Stand Your Ground statutes have been enacted in more than two dozen states in the last ten years, the product of intense lobbying from ALEC fueled by the fervor of state pro-gun groups.
This is Part 2 of a Study Series on the Use of Deadly Force. It describes changes in the classic application of self-defense, SYG and the changes it has wrought.
Part 1 covered the beginnings of the common law of self-defense (i.e. law developed in court decisions as opposed to legislative statutes). Part 3 selects cases to explore the attributes of self-defense. Then we'll tee up questions for "the other side of gun issues", whichever side that may be for you.
Once again ... These diaries resort to broad generalizations. State laws vary significantly. Cases depend on the facts of each situation, not to mention the prosecutor, judge and jury. That said ...
... let's talk about SYG and how it applies beneath that odd little Byzantine bullseye.
|Disclaimers. What follows is general information on a law topic. Nothing in this diary constitutes legal advice and it is not to be acted upon as legal advice. Criminal law and procedure is a law practice specialty. If you need advice, get it from a skilled professional.
Our focus has been self-defense within one’s home, for that is the most obvious and compelling case for self-defense. Many of the same principles were at work at other locations, too. And, in important ways, the laws were changing over time.
Here are the principles we started with in Part 1 as they reflect the evolution of self-defense over time:
- The threat must be present, immediate, imminent, perhaps unavoidable, depending on the jurisdiction.
- The response should be proportionate to the threat, deadly force to be used only where deadly force or great bodily harm was threatened. However, the emphasis was shifting to the threat, particularly what the defender perceived the threat to be at the moment.
- The duty to retreat waned as time went on. In some jurisdictions, the "Castle Doctrine" explicitly removed this duty in one's home on the premise that "a man's home is his castle" and practically speaking, there may be no safer place to retreat. Some others just ignored it altogether.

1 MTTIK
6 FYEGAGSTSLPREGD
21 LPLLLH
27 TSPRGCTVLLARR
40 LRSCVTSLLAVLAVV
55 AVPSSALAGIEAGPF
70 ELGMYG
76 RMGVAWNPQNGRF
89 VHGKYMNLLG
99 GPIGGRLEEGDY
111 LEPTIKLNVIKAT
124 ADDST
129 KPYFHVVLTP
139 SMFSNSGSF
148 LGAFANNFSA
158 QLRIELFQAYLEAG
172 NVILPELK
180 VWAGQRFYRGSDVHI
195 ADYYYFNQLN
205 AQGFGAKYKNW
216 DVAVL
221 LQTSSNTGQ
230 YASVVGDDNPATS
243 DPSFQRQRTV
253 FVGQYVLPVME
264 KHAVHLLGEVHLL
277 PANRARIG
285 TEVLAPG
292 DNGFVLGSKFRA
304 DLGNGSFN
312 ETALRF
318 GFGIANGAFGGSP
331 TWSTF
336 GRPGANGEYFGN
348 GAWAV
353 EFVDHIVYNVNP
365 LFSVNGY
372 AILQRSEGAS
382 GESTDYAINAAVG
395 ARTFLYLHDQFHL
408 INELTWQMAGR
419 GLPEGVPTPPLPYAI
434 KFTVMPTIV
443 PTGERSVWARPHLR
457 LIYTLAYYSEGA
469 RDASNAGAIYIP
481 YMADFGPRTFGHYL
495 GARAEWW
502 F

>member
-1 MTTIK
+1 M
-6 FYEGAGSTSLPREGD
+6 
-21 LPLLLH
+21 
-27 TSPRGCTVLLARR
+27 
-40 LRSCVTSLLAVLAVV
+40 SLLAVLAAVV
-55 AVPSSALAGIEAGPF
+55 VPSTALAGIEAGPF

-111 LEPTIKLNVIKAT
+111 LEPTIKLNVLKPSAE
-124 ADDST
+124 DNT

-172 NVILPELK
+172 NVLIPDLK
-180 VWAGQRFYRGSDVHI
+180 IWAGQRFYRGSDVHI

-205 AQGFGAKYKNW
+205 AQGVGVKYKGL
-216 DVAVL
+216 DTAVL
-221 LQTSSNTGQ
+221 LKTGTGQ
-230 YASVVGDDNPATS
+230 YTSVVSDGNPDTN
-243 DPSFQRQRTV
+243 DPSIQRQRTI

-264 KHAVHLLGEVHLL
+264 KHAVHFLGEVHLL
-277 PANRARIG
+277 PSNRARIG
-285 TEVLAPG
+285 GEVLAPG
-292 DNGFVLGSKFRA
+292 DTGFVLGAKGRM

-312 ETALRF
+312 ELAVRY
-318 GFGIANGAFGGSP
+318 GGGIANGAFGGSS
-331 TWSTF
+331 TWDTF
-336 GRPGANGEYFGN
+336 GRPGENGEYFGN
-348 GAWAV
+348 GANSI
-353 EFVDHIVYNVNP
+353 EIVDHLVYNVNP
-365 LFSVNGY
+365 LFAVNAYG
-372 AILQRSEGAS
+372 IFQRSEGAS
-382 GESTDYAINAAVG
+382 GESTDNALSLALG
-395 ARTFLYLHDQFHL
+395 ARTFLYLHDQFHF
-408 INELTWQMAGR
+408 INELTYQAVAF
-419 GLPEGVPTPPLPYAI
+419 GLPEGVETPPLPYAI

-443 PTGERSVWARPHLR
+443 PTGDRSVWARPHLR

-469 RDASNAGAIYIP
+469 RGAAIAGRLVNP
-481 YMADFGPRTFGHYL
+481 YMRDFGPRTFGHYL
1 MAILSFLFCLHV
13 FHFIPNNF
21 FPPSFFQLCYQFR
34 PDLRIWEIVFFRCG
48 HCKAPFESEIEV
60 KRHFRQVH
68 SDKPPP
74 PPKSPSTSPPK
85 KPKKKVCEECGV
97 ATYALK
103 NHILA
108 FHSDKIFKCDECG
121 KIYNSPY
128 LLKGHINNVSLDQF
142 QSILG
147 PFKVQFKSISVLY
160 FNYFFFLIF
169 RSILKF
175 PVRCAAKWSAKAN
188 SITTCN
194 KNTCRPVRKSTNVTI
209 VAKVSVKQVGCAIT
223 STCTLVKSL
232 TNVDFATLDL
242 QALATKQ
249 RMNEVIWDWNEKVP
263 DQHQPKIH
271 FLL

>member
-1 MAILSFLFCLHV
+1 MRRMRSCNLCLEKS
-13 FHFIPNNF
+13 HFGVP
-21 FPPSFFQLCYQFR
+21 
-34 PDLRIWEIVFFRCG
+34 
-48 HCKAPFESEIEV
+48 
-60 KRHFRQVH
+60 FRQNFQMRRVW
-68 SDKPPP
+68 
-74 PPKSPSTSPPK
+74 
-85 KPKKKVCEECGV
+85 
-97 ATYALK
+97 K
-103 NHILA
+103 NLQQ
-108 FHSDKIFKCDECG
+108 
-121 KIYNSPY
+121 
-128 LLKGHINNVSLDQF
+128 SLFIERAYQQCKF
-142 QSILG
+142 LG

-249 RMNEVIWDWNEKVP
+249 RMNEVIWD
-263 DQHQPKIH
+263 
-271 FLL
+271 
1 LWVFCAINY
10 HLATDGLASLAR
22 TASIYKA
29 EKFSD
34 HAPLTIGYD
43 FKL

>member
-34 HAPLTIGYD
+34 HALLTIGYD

- There must be no provocation nor pursuit. These undercut the notion of a "defensive" use of deadly force. But the implicit confrontation in standing one's ground will diminish these cautions considerably, as we will see.
- Self-defense was to be tested by objective standards, not solely by the defender's subjective reaction. But this, too, was changing so as to give the defender more room to be mistaken without being held culpable.
- Unless the facts of a case were clear and compelling, the burden of invoking self-defense and proving it was on the shooter after charges were brought. This does not appear to be the law now emerging in some states.
Reactions to SYG laws are a litmus test. Critics call these "Shoot First" laws. Advocates of SYG argue it merely clarified the law as it was, advancing it as to location but not in other important ways.
|Sidebar. Full disclosure: my view is that Stand Your Ground laws - in their language and in their application - constitute a sea change in the traditional laws of self-defense.
As for the issue of race, I purposely screened it out in this diary series not because it isn't prevalent, but so I could deal more directly with the elements of self-defense. For Firearms Law and Policy, Lilith Gardener covered the documented racial disparities of SYG laws. a2nite drew attention to the issue in diaries on DK's group Support the Dream Defenders, seeking to revise Florida's SYG law. I believe the uneven applications of SYG based on race is one of the most potent arguments to contain, and possibly ultimately to reverse, these laws.
According to CMD (the Center for Media and Democracy), the model bill was adopted by ALEC's Civil Justice Task Force in August 2005 - just a few short months after it passed the Florida legislature - and approved by its board of directors the following month. …The Florida Stand Your Ground statutes codified a confrontational right and designed it to go beyond the historical and classic concepts of self-defense.